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Hello everyone. My name is Shelly Rhymes. I am the proud mother of a Breakthrough college graduate. It is a pleasure to be here withyou all. How did I become one of Breakthrough’s biggest fans? That’s simple: It changed my daughter’s life and it changed my life. For those of you who are just now hearing about Breakthrough, that may sound too strong. I hope my story will help you understand just how true those words are.

To me, Breakthrough means compassion. Compassion brings individuals together. Compassion can transform a person and can change their future. To show the power of Breakthrough’s compassion, I would like to start 25 years ago. I was 17 years old, having just completed high school in Central Louisiana, where many generations of my family had lived and worked. We were always poor. No one ever left and very few went to college. Something happened to me that made me want to change that reality – I found out I was pregnant.

I arrived in Austin scared, but determined to make a better life for my new daughter. One day, I found myself lost on Guadalupe, trying to meet a family member somewhere in busy downtown Austin. I just stood there, frozen with fright. Long-time Austinites will laugh at this but my compassionate savior that day was none other than Leslie, the beautifully dressed, homeless man who for decades was an icon of Austin. He came up to me and asked, “Are you all right?” He helped me find the Eckerd’s I was actually looking for on Congress. What an introduction to Austin!

I found my way, welcomed my beautiful baby girl to this world, and tried to be the best parent I could be. That was so incredibly hard!  All you parents out there know. Being a parent is hard. Period. For me, I felt this tremendous pressure to make her life better than what I had, while struggling to make ends meet. And from an early age I could tell she was smart and had a maturity beyond her years. During her transition from elementary to middle school, I began to notice she would downplay her accomplishments and was ashamed of her intellect. I worried I would let her down. What if she didn’t reach her potential?

One day, when she was a 6th grader at Fulmore Middle School, she came home excited. She pulled out her art easel and gave me a presentation – a sales pitch really – to convince me to let her join this thing called Breakthrough. I still remember the charts and her words showing how she would have support to graduate from college. Needless to say, we signed up right way!  Her first experience at Breakthrough was the six-week summer program and I saw immediately how Breakthrough pushed her to be a better student. She would come home talking about the discussions she had with the other Breakthrough students and her college-aged teachers. They critiqued her work but always encouraged her curiosity. I could see the fire was rekindled inside her. She now had a safe, nurturing environment where it was ok to be smart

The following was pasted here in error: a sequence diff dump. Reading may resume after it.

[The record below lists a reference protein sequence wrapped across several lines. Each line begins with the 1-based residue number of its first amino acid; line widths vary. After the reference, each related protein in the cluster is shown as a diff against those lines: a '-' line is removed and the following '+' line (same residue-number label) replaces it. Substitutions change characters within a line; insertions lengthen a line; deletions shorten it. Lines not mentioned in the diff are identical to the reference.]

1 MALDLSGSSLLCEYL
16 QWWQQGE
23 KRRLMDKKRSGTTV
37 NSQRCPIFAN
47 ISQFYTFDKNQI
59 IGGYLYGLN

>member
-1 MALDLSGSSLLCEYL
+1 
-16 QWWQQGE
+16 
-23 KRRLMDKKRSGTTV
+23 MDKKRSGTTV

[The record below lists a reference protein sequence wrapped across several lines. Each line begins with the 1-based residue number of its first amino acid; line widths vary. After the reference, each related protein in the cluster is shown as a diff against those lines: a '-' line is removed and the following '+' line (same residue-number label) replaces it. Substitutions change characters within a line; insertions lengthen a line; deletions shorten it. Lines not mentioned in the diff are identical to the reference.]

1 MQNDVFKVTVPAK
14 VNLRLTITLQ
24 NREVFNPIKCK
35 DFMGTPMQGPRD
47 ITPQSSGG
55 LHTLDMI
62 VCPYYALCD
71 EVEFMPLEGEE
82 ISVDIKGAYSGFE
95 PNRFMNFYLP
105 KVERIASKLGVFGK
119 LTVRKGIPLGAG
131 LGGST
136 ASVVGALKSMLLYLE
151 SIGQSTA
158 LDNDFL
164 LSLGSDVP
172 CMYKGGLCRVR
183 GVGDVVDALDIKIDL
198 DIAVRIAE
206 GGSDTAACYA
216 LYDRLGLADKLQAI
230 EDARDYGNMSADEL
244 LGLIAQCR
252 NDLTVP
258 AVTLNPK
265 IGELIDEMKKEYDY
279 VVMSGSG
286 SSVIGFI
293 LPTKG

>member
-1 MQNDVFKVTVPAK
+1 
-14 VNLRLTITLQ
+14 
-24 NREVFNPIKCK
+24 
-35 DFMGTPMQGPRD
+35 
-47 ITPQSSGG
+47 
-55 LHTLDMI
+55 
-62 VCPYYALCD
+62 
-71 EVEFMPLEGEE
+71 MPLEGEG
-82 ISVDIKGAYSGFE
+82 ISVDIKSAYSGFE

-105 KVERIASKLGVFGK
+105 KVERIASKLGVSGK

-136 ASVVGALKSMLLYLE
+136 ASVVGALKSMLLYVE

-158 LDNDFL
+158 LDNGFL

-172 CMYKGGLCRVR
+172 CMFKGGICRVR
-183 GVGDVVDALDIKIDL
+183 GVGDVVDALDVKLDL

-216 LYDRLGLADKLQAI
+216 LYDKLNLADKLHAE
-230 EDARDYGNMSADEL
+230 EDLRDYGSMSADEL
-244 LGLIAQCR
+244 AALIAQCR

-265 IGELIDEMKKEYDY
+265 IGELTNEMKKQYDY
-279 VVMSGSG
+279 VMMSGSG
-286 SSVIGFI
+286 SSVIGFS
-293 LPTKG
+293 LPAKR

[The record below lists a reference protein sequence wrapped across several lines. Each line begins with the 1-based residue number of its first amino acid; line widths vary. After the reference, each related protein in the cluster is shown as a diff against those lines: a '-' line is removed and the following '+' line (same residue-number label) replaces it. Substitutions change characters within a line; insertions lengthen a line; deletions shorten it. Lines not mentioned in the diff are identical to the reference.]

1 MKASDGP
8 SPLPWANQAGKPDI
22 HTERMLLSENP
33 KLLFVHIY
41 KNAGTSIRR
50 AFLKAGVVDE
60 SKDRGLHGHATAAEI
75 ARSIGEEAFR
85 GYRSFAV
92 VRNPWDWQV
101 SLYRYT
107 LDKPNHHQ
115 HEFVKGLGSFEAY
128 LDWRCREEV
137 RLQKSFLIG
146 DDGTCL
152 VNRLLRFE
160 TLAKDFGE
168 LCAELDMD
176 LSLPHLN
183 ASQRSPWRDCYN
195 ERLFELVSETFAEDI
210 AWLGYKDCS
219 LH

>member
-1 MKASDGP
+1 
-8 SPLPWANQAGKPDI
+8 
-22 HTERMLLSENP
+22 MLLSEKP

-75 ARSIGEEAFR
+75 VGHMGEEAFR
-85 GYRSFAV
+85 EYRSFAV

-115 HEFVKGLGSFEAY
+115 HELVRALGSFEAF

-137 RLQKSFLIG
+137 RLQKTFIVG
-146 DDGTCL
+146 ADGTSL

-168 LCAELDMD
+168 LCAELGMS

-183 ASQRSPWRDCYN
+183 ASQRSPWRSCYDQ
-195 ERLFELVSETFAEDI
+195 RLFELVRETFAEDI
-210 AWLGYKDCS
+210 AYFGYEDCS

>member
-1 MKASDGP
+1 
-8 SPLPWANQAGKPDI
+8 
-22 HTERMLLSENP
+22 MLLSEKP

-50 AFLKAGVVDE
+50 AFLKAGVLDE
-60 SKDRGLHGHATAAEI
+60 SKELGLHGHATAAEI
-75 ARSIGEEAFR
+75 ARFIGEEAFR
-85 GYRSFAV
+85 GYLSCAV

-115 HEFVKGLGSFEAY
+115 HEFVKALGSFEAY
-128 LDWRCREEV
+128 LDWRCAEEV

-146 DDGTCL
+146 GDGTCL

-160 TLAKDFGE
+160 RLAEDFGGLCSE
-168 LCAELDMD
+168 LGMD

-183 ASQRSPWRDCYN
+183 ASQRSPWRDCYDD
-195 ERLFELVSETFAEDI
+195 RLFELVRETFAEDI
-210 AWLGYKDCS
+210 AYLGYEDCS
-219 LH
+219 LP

That same summer was when we met her first Breakthrough advisor, Jennifer. She was like a surrogate sister, keeping her focused and grounded. Jennifer and I talked all the time, weekly. Together we saw my daughter struggle through middle school to keep her goals high, when some of her friends weren’t. Jenn pushed her in a way that I couldn’t, visited her at school, talked to her teachers, reminded her of her long-term goals, and never let her settle for second best. This outstanding support – learning in the summer and an advisor year-round – continued throughout her four years of high school. Breakthrough was there every step of the way.

But, as all of you parents of older children know, it only gets harder. Now, we faced the scariest transition of all: college. For me as a parent, I didn’t know how I could help her. I didn’t go to college. We leaned on our new Breakthrough advisor, Michael. We had countless strategy sessions to tackle the steps of applying to college: how to choose the right school, to write a college essay, to fill out the application, to prepare for the ACT and SAT, to read those confusing financial aid awards, and I could go on and on. Breakthrough’s compassion in that moment was the knowledge they brought to our family. This was even more needed when my daughter didn’t get into her dream school.

It took all we had to keep her spirits up. But that fire Breakthrough lit inside her carried her into college. Every year, she willingly gave up her spring and summer breaks so she could take on more course work, engage in community service, and attend Breakthrough events. She graduated from St. Edward’s University in just three years.  My beautiful daughter is amazing! And, that one university she was rejected from is now the school she is completing her graduate studies. She is halfway through her law degree at UT. And, she is an intern in Mayor Adler’s office. She wants to devote her life to public service and, one day, enter politics herself. I think she’s going to do just that, but of course I think she can do anything and everything.

My daughter is my inspiration. In fact, I have been so inspired that four years ago I decided to go back to school to serve as an example. In just over a month, I’ll graduate from Texas State University. And now, I would like to invite my daughter Yasmine to the stage to properly introduce her to you all. Yasmine, thank you for all your hard work, for that fire inside you, and for that sales pitch on your art easel so many years ago. I love you and am so proud.

We’d like to take this time to formally thank the Breakthrough staff, summer teachers, and volunteers for their continued compassion. You all have brought us together in this amazing community, one that transforms lives, and changes the futures. Thank you.